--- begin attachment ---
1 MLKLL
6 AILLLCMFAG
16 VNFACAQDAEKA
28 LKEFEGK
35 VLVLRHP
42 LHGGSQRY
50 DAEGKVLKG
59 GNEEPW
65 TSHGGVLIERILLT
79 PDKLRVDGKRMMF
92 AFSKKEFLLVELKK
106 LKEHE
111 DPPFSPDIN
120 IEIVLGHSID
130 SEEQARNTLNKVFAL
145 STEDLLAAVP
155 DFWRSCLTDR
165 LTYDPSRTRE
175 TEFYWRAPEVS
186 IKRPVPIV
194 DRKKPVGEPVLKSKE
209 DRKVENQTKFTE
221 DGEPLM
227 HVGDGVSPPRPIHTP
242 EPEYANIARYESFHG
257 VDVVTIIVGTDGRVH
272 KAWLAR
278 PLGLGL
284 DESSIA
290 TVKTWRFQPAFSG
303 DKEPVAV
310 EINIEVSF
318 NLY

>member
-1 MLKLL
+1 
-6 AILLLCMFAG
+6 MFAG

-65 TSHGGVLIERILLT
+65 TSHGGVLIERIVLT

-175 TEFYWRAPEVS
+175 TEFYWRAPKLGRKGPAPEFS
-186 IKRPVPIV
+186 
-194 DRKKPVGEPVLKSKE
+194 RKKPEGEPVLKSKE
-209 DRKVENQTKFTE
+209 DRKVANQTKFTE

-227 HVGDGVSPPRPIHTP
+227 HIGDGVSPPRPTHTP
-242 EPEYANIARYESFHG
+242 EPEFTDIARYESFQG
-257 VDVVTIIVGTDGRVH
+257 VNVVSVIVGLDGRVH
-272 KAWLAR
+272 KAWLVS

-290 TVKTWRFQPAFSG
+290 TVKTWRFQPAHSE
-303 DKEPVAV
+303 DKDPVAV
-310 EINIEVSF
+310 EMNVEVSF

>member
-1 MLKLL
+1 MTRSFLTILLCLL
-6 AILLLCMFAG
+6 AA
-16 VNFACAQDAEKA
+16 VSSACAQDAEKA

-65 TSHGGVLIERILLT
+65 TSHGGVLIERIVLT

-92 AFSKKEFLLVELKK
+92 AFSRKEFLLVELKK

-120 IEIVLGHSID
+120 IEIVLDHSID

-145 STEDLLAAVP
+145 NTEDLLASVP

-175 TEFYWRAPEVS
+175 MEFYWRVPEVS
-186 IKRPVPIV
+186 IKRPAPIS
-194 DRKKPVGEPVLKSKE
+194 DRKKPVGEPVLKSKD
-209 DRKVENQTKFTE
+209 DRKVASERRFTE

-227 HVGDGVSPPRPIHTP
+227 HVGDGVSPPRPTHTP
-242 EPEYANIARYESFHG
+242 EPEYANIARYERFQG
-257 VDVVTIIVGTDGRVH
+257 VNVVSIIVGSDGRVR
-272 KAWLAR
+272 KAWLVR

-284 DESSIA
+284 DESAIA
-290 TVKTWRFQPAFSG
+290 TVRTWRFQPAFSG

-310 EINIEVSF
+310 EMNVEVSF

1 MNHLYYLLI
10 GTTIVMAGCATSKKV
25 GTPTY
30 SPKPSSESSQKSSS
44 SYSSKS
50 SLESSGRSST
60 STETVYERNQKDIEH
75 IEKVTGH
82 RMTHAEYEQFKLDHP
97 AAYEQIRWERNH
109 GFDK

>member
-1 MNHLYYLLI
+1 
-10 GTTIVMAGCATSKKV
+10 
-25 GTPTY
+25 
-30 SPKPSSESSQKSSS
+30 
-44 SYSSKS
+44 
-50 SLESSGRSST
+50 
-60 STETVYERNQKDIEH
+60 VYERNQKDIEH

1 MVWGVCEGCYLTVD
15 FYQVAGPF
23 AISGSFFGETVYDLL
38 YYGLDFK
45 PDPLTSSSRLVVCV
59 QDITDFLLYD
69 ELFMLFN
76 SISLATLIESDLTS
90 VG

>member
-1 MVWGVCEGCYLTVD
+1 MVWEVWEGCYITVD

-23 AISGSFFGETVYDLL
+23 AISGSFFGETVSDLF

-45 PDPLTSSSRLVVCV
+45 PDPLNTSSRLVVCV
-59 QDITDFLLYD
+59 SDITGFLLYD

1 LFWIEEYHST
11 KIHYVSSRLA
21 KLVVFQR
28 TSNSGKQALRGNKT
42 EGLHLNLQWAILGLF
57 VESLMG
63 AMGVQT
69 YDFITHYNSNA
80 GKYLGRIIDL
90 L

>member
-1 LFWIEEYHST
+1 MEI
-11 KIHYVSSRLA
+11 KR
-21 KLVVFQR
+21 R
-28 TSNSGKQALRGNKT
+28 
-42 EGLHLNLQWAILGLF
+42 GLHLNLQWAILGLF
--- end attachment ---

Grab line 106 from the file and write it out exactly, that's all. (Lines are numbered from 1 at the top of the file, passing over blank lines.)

60 STETVYERNQKDIEH